Recently, Seligman has had second thoughts about whether it is worth exploring the personal dimension since doing so can encourage people merely to blame others for what goes wrong. However, this remains an important aspect of Reivich's work. She prefers to use the labels 'me/not me', and argues that this dimension is not about whether you blame yourself or other people, it's about adding new information when considering what went wrong. If you are a 'me' person then you are likely to blame yourself for what went wrong, but if you usually believe that the cause of things that go wrong is 'not me' then you will seek an external explanation. If you are late for a meeting and you put it down to unusually high traffic congestion, then that's a 'not me' explanation, whereas 'I never leave myself enough time to get to meetings' is a 'me' explanation.

'I don't believe you can be an effective problem solver if you don't consider where the cause of the problem lies.  And so my goal isn't to take someone who's a 'me' person and say 'okay simply point the finger outwards and blame everyone else', she says.

Her argument is that if you are a 'me' person you should notice everything that you did that led to this problem. But you should also consider other things that contributed to the problem.  

'Similarly if you're a 'not me' person and you're always blaming others, my challenge to you would be to say 'Great, you notice everything about the weather and everyone else, but is there one thing you did?' I don't think we can just dismiss this dimension,' she says.

So an optimistic thinker is someone who, when problems arise, tends to say, 'not me', 'not always', 'not everything'.  So when bad things happen, their style of thinking focuses them on the causes of the problem that were about other people's circumstance, that are changeable and that are very specific and not going to lead to lots of other problems in their life.  Optimism is - 'not me', 'not always', 'not everything'.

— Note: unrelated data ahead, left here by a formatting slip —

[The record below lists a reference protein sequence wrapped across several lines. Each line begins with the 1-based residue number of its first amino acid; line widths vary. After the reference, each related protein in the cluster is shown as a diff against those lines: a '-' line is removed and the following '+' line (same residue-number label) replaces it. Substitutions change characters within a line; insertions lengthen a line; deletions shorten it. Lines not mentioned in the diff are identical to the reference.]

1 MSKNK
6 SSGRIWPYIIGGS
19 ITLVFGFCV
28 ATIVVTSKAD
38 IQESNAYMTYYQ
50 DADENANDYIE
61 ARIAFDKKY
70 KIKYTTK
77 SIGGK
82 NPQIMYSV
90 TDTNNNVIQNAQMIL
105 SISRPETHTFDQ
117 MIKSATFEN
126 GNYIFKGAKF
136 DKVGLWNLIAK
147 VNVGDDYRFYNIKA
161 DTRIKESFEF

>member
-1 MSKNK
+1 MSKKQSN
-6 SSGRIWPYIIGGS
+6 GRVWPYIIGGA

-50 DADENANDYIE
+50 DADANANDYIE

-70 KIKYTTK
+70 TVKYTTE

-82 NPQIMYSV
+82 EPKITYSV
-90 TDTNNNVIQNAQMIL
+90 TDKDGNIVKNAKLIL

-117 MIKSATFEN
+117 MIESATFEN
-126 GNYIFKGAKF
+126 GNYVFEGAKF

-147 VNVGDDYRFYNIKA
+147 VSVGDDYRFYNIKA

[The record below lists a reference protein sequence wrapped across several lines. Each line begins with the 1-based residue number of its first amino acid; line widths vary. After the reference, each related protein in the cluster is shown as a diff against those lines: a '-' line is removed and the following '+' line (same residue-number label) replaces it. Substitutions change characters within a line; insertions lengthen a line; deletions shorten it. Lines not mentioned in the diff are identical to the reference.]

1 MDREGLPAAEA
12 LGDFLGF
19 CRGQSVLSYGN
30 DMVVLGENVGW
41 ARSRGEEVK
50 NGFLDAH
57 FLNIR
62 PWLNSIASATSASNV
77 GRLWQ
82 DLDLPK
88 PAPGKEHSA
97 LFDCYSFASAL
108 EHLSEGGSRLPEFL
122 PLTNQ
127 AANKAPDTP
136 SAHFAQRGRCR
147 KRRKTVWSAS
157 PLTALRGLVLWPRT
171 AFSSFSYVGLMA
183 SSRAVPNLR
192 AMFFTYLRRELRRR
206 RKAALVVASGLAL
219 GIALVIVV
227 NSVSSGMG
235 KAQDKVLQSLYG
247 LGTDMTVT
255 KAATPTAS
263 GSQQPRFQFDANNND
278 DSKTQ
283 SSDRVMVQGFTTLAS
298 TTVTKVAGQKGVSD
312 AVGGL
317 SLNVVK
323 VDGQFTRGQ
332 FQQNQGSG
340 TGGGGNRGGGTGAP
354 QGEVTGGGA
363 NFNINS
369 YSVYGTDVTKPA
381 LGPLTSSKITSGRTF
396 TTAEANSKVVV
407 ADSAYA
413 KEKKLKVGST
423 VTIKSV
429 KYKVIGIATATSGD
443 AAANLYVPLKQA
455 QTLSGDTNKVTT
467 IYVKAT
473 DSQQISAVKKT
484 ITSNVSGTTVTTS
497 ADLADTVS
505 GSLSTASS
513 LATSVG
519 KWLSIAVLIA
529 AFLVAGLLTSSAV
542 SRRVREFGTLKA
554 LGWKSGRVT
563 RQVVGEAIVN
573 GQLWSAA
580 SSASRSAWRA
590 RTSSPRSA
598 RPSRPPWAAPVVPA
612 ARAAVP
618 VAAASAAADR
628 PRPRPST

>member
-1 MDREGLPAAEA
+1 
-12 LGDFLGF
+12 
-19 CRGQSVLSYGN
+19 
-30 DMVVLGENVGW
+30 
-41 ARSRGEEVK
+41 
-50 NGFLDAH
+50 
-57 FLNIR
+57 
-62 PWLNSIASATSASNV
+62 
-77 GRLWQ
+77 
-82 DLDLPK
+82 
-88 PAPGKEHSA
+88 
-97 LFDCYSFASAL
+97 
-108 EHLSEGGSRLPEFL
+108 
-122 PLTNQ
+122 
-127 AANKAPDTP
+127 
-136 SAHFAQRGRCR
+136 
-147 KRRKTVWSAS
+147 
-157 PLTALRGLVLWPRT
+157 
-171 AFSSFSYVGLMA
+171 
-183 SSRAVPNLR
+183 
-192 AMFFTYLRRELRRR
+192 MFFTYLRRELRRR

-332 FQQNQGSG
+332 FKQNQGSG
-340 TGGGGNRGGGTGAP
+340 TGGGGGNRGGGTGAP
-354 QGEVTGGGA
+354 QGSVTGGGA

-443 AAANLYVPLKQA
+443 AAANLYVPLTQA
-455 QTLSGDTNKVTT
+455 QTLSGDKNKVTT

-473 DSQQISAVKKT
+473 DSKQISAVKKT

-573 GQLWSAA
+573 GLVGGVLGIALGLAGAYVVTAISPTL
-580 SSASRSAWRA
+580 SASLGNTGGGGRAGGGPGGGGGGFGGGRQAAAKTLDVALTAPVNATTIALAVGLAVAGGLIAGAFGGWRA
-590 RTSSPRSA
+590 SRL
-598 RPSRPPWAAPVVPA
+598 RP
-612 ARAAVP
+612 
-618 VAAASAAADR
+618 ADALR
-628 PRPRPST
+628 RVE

If, however, when things go wrong or adversity strikes, and you usually see the causes of the problems as being about you, hard to change, long-lasting and likely to cause problems in other parts of your life as well, then you tend to have a more pessimistic thinking style.  

Addressing the Centre for Confidence and Well-being?s Vanguard Programme in 2006, Dr Reivich emphasised the fact that we can learn to become more optimistic.

'I want to stress that these are thinking styles, these are not personality traits.  And because they are thinking styles, they are changeable.  So even if today your style is to be more of a pessimistic thinker, we have strong data to suggest that by learning some resilience and optimism skills, you can absolutely increase your ability to focus on other causes of the problem, particularly those that are more changeable and are more local,' says Reivich. 

Gender differences in optimism

Men are optimistic about work, attributing failure to temporary, local and external causes; they are pessimistic about interpersonal failures, invoking permanent,  pervasive and personal causes. Women are just the reverse: they are optimistic about social setbacks but pessimistic about achievement.
Martin Seligman

Although average levels of optimism are roughly the same for men and women, research reveals, as the above quote indicates, significant gender differences when it comes to the things we are optimistic or pessimistic about. 

Seligman suggests that one of the reasons why men tend to get higher up the career ladder than their female colleagues could be because when women experience failure they give themselves pessimistic explanations and are socially conditioned to accept those explanations, while men do the opposite.